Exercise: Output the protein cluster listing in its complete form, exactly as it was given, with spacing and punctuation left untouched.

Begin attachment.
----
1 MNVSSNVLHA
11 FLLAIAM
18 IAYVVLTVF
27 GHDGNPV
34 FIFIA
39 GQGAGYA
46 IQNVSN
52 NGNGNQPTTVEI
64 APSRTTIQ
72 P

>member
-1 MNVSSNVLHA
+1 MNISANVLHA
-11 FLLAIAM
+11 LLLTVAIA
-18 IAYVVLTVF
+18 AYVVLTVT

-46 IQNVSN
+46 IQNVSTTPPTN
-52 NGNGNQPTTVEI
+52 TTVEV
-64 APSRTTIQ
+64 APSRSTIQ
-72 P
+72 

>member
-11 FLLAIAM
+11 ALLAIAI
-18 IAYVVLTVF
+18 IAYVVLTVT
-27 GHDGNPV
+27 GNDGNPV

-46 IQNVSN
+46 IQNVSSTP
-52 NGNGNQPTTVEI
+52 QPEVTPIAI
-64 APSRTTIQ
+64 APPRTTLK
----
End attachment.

1 MNVSSNVLHA
11 FLLAIAM
18 IAYVVLTVF
27 GHDGNPV
34 FIFIA
39 GQGAGYA
46 IQNVSN
52 NGNGNQPTTVEI
64 APSRTTIQ
72 P

>member
-1 MNVSSNVLHA
+1 MNISANVLHA
-11 FLLAIAM
+11 LLLTVAIA
-18 IAYVVLTVF
+18 AYVVLTVT

-46 IQNVSN
+46 IQNVSTTPPTN
-52 NGNGNQPTTVEI
+52 TTVEV
-64 APSRTTIQ
+64 APSRSTIQ
-72 P
+72 

>member
-11 FLLAIAM
+11 ALLAIAI
-18 IAYVVLTVF
+18 IAYVVLTVT
-27 GHDGNPV
+27 GNDGNPV

-46 IQNVSN
+46 IQNVSSTP
-52 NGNGNQPTTVEI
+52 QPEVTPIAI
-64 APSRTTIQ
+64 APPRTTLK